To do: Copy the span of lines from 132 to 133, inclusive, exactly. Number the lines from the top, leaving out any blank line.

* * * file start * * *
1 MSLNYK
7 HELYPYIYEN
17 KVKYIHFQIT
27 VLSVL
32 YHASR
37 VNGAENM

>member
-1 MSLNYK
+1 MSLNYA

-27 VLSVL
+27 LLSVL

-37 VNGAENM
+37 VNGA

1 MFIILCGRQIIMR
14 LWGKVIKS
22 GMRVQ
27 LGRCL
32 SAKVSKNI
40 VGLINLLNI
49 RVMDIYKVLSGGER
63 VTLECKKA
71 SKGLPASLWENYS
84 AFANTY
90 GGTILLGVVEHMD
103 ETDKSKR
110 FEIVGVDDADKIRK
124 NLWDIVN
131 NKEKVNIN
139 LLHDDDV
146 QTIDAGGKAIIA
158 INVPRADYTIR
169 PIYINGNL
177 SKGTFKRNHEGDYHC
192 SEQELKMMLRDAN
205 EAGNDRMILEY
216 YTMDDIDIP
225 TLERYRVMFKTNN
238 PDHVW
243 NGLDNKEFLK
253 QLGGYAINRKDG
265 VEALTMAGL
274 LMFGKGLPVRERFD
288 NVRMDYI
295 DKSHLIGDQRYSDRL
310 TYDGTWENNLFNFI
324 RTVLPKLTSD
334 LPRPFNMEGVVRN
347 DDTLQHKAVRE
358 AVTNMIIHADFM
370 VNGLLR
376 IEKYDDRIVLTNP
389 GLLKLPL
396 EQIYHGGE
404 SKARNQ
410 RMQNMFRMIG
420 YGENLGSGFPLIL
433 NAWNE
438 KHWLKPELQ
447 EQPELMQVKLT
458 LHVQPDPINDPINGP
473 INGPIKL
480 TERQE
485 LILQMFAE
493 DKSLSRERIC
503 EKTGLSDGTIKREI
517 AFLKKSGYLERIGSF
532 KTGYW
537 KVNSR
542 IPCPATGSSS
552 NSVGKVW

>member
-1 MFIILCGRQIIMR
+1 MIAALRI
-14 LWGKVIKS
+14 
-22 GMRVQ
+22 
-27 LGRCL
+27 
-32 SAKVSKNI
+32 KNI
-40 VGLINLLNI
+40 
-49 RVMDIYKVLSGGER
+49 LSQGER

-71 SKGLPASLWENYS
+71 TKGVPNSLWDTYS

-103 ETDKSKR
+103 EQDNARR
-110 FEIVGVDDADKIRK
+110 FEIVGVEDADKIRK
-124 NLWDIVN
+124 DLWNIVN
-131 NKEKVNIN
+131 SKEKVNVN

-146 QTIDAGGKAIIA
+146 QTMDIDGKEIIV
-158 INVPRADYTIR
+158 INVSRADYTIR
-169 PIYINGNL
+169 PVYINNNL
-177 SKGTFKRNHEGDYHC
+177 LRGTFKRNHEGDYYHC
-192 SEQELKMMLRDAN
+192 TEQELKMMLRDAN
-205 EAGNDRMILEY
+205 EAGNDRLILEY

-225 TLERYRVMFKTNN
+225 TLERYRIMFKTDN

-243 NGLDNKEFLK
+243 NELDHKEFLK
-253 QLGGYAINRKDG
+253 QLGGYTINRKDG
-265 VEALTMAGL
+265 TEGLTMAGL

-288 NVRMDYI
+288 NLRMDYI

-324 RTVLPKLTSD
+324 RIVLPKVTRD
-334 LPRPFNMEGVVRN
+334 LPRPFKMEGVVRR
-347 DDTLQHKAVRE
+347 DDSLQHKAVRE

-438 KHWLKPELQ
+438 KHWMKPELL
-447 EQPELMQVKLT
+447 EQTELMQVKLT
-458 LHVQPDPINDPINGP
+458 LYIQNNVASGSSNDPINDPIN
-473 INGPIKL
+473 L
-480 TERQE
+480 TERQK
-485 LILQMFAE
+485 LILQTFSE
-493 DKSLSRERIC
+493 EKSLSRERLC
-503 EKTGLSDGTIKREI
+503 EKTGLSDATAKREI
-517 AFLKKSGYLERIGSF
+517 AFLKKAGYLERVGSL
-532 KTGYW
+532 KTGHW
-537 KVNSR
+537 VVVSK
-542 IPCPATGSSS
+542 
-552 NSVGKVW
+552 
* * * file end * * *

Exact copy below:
-480 TERQE
+480 TERQK